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Al Arkus: The Music Maestro

WNYC History Notes Vol. 3, Issue 4

Friday, February 24, 2012 - 11:00 AM

Al Arkus started at WNYC by producing, directing and reading newscasts. He also directed and announced for Edward Tatnall Canby, David Randolph and Oscar Brand. Children’s programming became one of his favorite genres: he wrote, produced and narrated The Music Maestro, a weekly educational music program, and appeared regularly on The Children’s Story Fair, a show with a cast of 'kids' wandering on a magic midway to adventures in an opera house, a record room, a side show, a concert hall and similar locations. Al also wrote, directed and produced Here's Heidy, a children's program with storyteller Heidy Mayer that moved to WOR in 1949.

The November 26, 1947, edition of Variety reviewed the Sunday morning program when it was on WNYC, calling it a "slick job of yarn-spinning for wee moppets." The program typically had two stories: the first was a modern fantasy with an educational focus over a musical background with sound effects, while the second was usually a whimsical tale based on invited letters written by children about things they've lost. A classic story from the first half of one episode is Breezy the Bee and the Laws of Aerodynamics, where a B-29 bomber named 'Buzzy' tells Breezy the Bee that he can't fly according to the laws of aerodynamics since he doesn't have enough wingspan. Believing this, Breezy stops flying but finds his wings again when Buzzy crashes and needs help. Variety's reviewer said it was a tale "calculated to keep knee-high tikes...glued to the loudspeaker."

Al Arkus was best known as the namesake character in The Music Maestro: a great conductor who leads the world's largest orchestra and colorfully describes and deconstructs the various elements of symphonic works like Wagner's Grand March from the opera Tannhauser, Prokofiev's Petite Gouroute and Offenbach's Gaîté Parisienne (listen to it above). After The Music Maestro  had been on the air for 18 months, Al drafted a proposal to turn it into a television program "directed toward any age group whatsoever." The show would "present to the audience and acquaint them with classical music in a delightful manner which contains sparkle and meaning...The instruments are treated as persons, individuals who are independent...The Maestro speaks to the instruments of his orchestra and tells a story in music with their assistance." Below you will find a sampling of the radio requests made to The Music Maestro from young and not-so-young listeners. (Thanks to Deborah and Rob Arkus)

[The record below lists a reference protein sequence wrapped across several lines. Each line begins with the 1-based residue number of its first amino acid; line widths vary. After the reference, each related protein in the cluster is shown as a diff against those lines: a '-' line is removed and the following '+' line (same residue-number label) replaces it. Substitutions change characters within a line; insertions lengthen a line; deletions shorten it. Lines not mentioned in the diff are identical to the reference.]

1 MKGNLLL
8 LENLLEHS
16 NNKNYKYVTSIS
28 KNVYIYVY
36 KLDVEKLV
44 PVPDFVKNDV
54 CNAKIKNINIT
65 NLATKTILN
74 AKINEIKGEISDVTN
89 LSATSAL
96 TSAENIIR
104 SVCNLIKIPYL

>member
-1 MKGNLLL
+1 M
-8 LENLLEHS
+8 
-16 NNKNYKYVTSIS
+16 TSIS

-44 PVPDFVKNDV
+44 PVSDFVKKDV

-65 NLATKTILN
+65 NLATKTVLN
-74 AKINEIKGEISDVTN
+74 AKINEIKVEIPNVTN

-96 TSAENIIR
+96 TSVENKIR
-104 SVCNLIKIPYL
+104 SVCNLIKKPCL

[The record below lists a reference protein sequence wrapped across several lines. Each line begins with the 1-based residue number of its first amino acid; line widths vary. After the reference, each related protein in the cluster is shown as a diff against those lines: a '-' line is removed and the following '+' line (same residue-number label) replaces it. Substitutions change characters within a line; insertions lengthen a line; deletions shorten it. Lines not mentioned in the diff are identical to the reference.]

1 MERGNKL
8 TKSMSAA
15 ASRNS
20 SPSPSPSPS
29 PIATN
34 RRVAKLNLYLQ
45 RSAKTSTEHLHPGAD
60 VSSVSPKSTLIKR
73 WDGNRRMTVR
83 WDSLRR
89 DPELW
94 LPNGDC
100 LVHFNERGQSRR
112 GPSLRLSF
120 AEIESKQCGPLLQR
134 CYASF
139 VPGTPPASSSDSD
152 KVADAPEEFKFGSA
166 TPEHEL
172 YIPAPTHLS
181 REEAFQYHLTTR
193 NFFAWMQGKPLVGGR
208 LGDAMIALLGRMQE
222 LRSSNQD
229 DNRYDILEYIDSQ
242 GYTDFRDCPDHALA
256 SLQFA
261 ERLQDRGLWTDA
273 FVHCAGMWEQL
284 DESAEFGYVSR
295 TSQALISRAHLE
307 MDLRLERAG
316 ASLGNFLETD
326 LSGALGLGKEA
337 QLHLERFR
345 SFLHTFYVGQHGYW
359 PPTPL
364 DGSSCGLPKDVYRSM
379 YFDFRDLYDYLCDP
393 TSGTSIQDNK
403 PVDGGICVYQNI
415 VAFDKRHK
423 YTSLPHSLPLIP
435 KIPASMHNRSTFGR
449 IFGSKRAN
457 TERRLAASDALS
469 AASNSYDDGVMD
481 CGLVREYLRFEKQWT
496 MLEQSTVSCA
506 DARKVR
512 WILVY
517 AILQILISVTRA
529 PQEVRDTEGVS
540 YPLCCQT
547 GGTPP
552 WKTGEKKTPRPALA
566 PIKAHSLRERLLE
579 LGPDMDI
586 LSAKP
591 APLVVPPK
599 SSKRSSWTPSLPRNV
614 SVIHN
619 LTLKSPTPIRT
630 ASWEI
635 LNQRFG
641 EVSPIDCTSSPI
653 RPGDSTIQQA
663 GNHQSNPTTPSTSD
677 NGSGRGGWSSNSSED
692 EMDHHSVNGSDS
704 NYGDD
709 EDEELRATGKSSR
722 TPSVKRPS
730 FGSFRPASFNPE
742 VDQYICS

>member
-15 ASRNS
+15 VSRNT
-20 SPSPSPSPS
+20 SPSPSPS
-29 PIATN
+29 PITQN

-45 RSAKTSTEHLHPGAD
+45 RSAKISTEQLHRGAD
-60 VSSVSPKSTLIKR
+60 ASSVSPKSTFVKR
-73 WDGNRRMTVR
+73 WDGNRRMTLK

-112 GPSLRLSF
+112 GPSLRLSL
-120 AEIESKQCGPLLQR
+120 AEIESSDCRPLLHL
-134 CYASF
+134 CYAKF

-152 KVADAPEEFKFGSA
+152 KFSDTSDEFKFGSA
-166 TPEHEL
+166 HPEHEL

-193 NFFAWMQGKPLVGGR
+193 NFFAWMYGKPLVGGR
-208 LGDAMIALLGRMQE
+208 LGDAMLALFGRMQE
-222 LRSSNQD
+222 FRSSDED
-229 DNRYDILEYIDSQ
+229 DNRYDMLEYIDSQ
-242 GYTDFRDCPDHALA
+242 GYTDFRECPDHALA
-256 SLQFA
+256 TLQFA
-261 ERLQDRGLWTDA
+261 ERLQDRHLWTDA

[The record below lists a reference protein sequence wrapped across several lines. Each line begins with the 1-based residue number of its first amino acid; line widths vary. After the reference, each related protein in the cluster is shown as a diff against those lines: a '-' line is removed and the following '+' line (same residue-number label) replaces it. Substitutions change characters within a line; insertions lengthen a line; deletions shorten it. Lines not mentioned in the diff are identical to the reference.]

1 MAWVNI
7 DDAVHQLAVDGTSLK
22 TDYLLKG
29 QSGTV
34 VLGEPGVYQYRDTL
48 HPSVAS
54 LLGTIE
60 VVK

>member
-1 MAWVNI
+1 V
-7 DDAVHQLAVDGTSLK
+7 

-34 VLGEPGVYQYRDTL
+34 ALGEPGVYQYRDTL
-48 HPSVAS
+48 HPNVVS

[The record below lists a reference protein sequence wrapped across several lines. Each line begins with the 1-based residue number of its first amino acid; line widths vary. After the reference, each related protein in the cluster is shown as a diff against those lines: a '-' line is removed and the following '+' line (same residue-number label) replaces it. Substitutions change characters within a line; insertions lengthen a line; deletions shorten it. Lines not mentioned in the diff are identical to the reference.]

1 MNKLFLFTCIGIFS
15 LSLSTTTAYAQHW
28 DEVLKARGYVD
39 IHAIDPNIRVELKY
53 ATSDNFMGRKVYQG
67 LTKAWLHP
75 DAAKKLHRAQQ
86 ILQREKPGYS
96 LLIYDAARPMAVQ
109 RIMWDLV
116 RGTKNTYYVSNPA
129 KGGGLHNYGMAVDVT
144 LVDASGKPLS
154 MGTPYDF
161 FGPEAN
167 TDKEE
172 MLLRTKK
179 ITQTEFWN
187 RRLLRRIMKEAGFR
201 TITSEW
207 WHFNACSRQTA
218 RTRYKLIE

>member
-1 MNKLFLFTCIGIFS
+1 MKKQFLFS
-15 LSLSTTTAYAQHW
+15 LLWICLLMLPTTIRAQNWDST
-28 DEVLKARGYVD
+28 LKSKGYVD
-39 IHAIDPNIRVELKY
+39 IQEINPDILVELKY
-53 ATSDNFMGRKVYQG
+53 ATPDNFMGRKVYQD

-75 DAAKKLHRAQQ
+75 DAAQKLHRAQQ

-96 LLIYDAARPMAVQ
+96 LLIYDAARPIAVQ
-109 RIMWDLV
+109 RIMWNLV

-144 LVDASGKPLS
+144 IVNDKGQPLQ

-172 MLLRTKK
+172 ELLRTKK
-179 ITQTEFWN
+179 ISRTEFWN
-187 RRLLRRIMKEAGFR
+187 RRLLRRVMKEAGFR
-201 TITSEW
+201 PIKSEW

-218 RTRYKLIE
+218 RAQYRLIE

After WNYC, Al produced a number of commercial children's records and had a successful career at Radio Free Europe/Radio Liberty, where he was the Broadcast Operations Director for the New York office until 1994.  

WNYC Archive Collections
Mary Dalton - November 25, 1947 (postmark)
WNYC Archive Collections
Stanley Goldfarb - March 27, 1948 (postmark)
WNYC Archive Collections
Theodosia Gioumousis - April 11, 1950 (postmark)
WNYC Archive Collections
Francis Kenny - no date
WNYC Archive Collections
S. Thomas Jenkins - no date
WNYC Archive Collections
Audrey Bellin - July 2, 1949 (postmark)
WNYC Archive Collections
Murray Cohen - May 8, 1948 (postmark)
WNYC Archive Collections
Sara Robine - May 8, 1948 (postmark)
WNYC Archive Collections
Judy Oyler - January 8, 1950 (postmark)
WNYC Archive Collections
Yale Meltzer - March 25, 1950 (postmark)
WNYC Archive Collections
Marilyn V. Lax - December 31, 1949 (postmark)
WNYC Archive Collections
Alan Rosenbaum - November 26, 1947 (postmark)
WNYC Archive Collections
Sylvia Romm - April 12, 1948 (postmark)
WNYC Archive Collections
Gary Gittleson - May 8, 19?? (postmark)
WNYC Archive Collections
Gloria Gerstum - April 22, 1950 (postmark)
WNYC Archive Collections
Mrs. Ernie Stern - October 16, 1949 (postmark)
WNYC Archive Collections
Mrs. S. Nauen - April 10, 1949 (postmark)
WNYC Archive Collections
E. Siegel - February 26, 1949 (postmark)
WNYC Archive Collections
Benjy Klein - April 19, 1948 (postmark)
WNYC Archive Collections
Mrs. E. Pomerance - February 20, 1950 (postmark)
WNYC Archive Collections
Mrs. J. Macateer - April 14, 1948 (postmark)
WNYC Archive Collections
Peggy Tucker - December 18, 1948 (postmark)
WNYC Archive Collections
Carolyn Lewis - 1948 (postmark)

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Comments [1]

Thomas

There is an ALBERT ARKUS who was pianist on recordings of CABARET TAC,
circa 1940. Was he related to NYCs AL ARKUS?

Oct. 14 2012 04:25 PM

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